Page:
With the introduction of the euro much recent attention has been focused on the role of currencies and their national and international significance. Whilst much has been made of the euro's achievements in harmonising Europe's financial dealings, it is often forgotten that it is by no means the first pan-national currency to enter circulation. Indeed, as the various contributions to this volume make plain, the euro can in many ways be regarded as a step 'back to the future', that is, a further international currency in a long historical tradition that includes the Athenian tetradrachm, the Spanish peso and the French franc. Covering a timespan of some two and a half millennia, the contributions within this volume fall within four broad chronological sections, the first comprising three contributions that consider aspects of the European experience from classical antiquity until the high middle ages. The discussion then leaps forward chronologically to the modern age, given a focus by three contributions devoted to nineteenth-century European developments. These, in turn, are set within a wider spatial perspective by two essays that review, first, the classical gold standard, primarily in terms of peripheral economies' experience, and, second, the Bretton Woods system. Fourth, and lastly, the euro's origins and birth are explored in three further contributions. By taking such a long term view of supra-national currencies, this volume provides a unique perspective, not only to the introduction and development of the euro, and its predecessors, but also on the broader question of the relationship between trade and common currencies.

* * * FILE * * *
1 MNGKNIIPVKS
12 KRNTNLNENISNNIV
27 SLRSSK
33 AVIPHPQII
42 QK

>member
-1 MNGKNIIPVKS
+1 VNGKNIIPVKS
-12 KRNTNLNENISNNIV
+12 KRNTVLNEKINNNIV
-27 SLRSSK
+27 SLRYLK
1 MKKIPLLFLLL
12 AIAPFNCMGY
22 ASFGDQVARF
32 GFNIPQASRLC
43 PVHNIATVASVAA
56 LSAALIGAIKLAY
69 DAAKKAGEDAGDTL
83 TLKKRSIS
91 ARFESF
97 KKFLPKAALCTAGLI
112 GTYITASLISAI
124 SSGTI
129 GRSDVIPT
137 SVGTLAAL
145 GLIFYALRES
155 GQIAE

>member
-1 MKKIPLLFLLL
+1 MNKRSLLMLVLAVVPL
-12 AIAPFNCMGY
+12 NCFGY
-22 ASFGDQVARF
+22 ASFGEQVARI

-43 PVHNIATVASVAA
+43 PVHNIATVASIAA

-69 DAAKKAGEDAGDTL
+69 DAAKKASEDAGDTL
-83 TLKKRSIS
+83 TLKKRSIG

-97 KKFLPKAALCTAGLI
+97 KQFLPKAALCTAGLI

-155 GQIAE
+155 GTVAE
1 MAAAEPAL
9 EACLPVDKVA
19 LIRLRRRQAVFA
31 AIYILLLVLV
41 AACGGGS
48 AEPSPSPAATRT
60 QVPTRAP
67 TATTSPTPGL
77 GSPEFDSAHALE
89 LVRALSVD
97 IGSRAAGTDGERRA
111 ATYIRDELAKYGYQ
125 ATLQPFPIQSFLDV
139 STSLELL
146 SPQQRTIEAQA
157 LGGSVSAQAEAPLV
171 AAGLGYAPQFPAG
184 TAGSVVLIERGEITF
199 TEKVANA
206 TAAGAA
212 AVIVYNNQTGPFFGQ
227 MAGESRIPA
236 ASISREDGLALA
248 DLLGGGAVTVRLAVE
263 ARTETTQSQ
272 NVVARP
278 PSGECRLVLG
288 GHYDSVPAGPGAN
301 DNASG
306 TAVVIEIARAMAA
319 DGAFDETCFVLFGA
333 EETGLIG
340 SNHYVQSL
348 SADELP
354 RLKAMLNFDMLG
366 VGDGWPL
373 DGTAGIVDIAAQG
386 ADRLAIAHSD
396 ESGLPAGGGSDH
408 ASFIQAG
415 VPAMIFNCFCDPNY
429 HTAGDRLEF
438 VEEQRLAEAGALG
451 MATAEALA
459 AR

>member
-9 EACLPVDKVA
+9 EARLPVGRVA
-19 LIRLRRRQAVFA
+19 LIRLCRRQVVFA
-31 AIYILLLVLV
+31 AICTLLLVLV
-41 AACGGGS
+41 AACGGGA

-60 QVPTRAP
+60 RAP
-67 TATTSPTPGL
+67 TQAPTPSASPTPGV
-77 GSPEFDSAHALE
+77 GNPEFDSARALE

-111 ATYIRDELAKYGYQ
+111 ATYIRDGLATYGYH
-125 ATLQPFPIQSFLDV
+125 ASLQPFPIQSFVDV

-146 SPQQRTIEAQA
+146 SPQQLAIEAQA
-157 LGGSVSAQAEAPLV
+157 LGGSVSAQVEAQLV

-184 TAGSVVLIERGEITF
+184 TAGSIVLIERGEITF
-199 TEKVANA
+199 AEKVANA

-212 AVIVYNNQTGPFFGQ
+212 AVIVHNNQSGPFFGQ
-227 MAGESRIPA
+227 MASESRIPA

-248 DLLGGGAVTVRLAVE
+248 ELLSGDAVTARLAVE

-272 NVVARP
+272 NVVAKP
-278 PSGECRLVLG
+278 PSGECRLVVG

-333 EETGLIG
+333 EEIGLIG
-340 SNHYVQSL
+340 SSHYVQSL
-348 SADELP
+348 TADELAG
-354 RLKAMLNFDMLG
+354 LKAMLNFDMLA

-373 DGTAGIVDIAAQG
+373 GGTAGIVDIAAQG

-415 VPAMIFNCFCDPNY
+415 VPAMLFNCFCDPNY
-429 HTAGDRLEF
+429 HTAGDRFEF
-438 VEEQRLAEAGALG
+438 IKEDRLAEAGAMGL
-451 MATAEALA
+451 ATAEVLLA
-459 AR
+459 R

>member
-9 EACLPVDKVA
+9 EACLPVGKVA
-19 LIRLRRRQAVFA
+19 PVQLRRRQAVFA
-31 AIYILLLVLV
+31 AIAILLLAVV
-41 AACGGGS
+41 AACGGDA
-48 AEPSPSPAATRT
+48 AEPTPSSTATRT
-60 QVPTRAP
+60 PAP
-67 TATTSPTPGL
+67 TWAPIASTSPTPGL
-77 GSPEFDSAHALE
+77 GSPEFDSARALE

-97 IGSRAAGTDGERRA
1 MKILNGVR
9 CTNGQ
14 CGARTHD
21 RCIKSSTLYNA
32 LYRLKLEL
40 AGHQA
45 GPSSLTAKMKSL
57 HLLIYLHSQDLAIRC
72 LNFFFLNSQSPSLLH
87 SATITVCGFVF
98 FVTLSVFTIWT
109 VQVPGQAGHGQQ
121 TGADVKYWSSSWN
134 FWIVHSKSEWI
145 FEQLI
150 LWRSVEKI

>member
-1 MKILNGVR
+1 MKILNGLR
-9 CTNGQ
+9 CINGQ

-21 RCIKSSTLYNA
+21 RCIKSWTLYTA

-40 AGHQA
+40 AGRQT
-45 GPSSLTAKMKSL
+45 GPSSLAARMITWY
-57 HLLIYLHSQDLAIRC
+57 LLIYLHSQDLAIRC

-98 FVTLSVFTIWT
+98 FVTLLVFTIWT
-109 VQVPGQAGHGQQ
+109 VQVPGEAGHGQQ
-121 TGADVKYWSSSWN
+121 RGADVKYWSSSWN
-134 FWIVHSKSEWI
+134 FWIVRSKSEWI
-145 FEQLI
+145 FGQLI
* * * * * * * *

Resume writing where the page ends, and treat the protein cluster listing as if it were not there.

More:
Table of Contents
Contents: Preface; From the Athenian tetradrachm to the euro, Theodoros B. Karatzas (Governor, National Bank of Greece); Common currency from antiquity: plus Ça change, plus c'est la même chose, Ioannis Touratsoglou; Monetary integration in the Roman Empire, Juan Carlos Martinez Oliva; 'One money for an empire': achievements and limitations of Byzantium's currency from Constantine the Great to the fall of Constantinople, C le Morrisson; On the history of German monetary union, Richard H. Tilly; The Latin monetary union revisited once again, Marcello de Cecco; The Scandinavian monetary union 1873-1924, Lars Jonung; The gold standard: a view from the periphery, Pablo Martín-Aceña; The Bretton Woods agreements: a monetary theory perspective, Filippo Cesarano; The European monetary system, Michael Artis; European monetary union. A project of promise and risk, Paul De Grauwe; From the Athenian tetradrachm to the euro: some concluding remarks, Vítor Gaspar; Bibliography; Index.